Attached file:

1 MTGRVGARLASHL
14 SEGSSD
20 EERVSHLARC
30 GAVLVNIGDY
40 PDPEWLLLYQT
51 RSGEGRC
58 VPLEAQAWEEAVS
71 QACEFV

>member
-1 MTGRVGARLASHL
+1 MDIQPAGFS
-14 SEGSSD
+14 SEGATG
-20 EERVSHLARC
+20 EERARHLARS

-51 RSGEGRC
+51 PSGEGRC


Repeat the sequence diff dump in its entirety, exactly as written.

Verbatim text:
1 MTGRVGARLASHL
14 SEGSSD
20 EERVSHLARC
30 GAVLVNIGDY
40 PDPEWLLLYQT
51 RSGEGRC
58 VPLEAQAWEEAVS
71 QACEFV

>member
-1 MTGRVGARLASHL
+1 MDIQPAGFS
-14 SEGSSD
+14 SEGATG
-20 EERVSHLARC
+20 EERARHLARS

-51 RSGEGRC
+51 PSGEGRC